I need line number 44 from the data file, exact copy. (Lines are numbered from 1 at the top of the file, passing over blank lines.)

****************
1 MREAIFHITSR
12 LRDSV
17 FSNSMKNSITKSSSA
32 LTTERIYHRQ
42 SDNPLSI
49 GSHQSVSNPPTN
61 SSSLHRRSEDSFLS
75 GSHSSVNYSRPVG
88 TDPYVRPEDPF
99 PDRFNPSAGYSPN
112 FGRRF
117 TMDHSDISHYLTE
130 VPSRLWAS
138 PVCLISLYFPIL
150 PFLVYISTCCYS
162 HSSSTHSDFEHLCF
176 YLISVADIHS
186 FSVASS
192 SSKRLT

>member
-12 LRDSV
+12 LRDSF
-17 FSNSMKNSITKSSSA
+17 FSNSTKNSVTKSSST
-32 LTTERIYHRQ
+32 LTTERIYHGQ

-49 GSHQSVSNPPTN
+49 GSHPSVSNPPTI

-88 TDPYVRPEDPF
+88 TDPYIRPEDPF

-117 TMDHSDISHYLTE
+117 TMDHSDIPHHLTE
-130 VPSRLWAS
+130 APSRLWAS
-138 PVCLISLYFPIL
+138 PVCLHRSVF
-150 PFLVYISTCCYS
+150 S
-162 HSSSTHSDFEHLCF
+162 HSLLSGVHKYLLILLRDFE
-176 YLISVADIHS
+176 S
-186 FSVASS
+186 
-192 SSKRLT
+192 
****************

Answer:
+186 